In the weeks before the 1994 election, the House Democratic Congressional Campaign Committee decided not to show committee members videotapes of focus groups of angry voters in key districts from Idaho to Maine.
"Why didn't you share them with us?" asked Rep. Marcy Kaptur, an Ohio Democrat who survived the Republican roust.
"Because we didn't want more members to lose," answered the leaders.
The same instinct to deny anger prevails in this election season. The Republicans, responding to their acrid convention of 1992, kept firebrands Patrick J. Buchanan and House Speaker Newt Gingrich off prime time and talked instead about big tents roomy enough for moderates. The "Contract with America" was long forgotten, and when reminded of it, freshman Republicans denied parentage. In Chicago, loyal Democratic Party activists hardly mentioned the word "Democrat," demonstrators were kept at bay, and in the news vacuum, reporters interviewed one another about life at past conventions.
Has it worked? Were the consultants successful in dissipating the surge of anger so pronounced in the past decade? Sure they were, at least temporarily. What's not to like? Inflation, unemployment and the deficit are down, and President Clinton has surged way ahead of Bob Dole in the polls.
The new politics of joy might work to get Clinton re-elected, but in ignoring the issues that produced the anger of the '90s, both parties are sowing the seeds for future anger.
Take the economic disconnect. Those healthy macroeconomic figures mean little to the millions of Americans affected by all the other indicators: the rise in bankruptcies, the growing wage gap between rich and poor, a sharp drop in earning power, massive corporate downsizings followed by stock-swelling applause from Wall Street, and reduced medical and pension benefits in many of those vaunted new jobs. This is the first generation in the nation's history to believe that its children will not do as well, and also the first time that a majority of young Americans do not expect Social Security and Medicare to be around when they reach 65.
An apocryphal political cartoon shows a politician boasting that the economy has created 7.8 million jobs, while the waiter behind him is thinking: "Yeah, and I have three of them."
This is the most insecure generation since the Depression, with confusion over the economy bearing a greater relationship to political anger than any other factor. People still can't quite figure out their role in the post-industrial age, their place on the factory floor or executive suite of the virtual corporation. And try to explain the benefits of GATT, NAFTA and free trade to the Boeing worker whose job was "off-loaded" to China.
Moderates are fleeing Congress, fed up with the "gotcha"
mentality, the tendency toward the extremes on issues, and the anti-government hatred fueled by both parties and talk radio hosts.
Even former Gen. Colin L. Powell succumbed to the rhetoric, promising conventioneers in San Diego to work against the "entitlement state" as well as the welfare state. Whose entitlements was he referring to? His military pension or his health benefits? He didn't say.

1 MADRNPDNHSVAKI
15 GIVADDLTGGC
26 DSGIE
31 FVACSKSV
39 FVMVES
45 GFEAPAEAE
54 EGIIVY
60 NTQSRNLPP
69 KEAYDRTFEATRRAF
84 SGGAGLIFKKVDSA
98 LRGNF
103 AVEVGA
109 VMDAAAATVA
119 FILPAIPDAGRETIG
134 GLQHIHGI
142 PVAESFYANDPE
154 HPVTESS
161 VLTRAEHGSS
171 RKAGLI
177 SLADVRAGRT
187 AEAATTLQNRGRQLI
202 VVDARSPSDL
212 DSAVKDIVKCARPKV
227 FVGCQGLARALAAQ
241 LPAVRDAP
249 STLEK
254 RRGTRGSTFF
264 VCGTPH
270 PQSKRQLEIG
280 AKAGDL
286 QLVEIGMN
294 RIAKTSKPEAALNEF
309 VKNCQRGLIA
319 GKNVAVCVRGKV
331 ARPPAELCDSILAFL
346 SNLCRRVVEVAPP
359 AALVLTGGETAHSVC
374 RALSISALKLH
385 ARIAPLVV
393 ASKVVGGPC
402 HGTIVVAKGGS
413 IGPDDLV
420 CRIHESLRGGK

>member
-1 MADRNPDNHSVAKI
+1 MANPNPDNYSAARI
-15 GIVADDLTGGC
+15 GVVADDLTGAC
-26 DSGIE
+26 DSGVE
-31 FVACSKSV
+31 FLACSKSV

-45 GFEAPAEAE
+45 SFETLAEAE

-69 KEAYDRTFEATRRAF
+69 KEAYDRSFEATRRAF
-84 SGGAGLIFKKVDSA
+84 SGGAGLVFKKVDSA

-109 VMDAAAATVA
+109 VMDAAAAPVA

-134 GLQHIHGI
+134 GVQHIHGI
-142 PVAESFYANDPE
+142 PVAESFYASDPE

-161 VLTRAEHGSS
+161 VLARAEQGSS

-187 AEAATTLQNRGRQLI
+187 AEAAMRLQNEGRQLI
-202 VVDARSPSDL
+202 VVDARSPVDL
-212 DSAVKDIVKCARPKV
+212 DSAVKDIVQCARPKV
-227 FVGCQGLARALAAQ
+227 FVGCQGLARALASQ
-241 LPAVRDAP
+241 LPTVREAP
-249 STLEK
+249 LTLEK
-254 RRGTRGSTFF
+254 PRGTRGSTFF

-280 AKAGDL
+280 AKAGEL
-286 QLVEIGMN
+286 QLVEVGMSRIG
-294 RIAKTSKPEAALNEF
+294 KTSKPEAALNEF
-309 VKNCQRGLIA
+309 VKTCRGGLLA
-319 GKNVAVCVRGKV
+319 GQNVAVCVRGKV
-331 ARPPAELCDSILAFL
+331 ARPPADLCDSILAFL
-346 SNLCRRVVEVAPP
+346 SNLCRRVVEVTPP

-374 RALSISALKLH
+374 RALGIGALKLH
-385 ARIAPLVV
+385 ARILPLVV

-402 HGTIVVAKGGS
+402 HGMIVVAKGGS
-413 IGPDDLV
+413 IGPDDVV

Hate speech has escalated across the nation, encouraged by homophobic, racist and sexist remarks on and off the floor of Congress. The Republican National Committee circulated a "Liberal Democrat Wanted" poster designed to resemble the FBI posters of hunted criminals, and featuring a disproportionate number of women, blacks and Jews.
Don't forget apathy and the declining confidence in government. Apathy is a form of political anger, which politicians ignore at their own peril. In the Kennedy-Nixon contest in 1960, 65 percent of the electorate voted. Today, presidential elections are lucky to attract 50 percent, a high water mark compared with congressional elections. Only 38 percent of the electorate cast votes for the 104th Congress. Presidential primaries, which make or break the candidates who will lead the world's only superpower, attract the lowest numbers of all, some primaries hovering at the 5 percent mark.
Polls measuring "confidence in government" should worry leaders most of all. Three out of four Americans trusted the government in 1964, while today we are lucky to see 12 percent answering that question affirmatively.
In other words, denial is a risky strategy for both political parties, particularly if it means telling voters it is their own fault if they are not doing well. How can Americans truly continue to support public education if their children must pass through metal detectors -- as they do in many places -- just to enter the school building?
People have resisted taxes as far back as the Whiskey Rebellion, especially when they see little relationship between taxes and their daily lives. And no wonder their confidence in government wanes when scandal after scandal fails to result in genuine reform.
Political leaders who validate legitimate voter anger and channel it in constructive directions will own the next era.
Susan J. Tolchin is a professor of public administration at George Washington University and author of "The Angry American." This article first appeared in the Los Angeles Times.
Pub Date: 10/20/96